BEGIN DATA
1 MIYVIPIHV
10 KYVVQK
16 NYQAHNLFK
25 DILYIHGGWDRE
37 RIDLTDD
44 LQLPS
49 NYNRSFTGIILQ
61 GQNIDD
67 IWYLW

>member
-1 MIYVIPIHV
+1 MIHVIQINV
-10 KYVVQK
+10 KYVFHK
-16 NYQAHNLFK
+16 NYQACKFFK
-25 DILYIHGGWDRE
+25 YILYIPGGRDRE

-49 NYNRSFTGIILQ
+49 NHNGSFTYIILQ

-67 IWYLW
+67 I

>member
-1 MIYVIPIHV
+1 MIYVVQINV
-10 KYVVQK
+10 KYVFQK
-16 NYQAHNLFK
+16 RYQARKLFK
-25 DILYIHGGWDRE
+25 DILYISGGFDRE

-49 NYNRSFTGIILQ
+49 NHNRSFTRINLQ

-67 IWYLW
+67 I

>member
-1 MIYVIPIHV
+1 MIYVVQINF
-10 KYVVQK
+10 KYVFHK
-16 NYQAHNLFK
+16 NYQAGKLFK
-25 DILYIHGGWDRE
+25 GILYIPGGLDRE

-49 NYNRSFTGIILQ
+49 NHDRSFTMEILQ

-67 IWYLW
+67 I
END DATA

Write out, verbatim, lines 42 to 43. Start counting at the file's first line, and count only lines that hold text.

+16 NYQAGKLFK
-25 DILYIHGGWDRE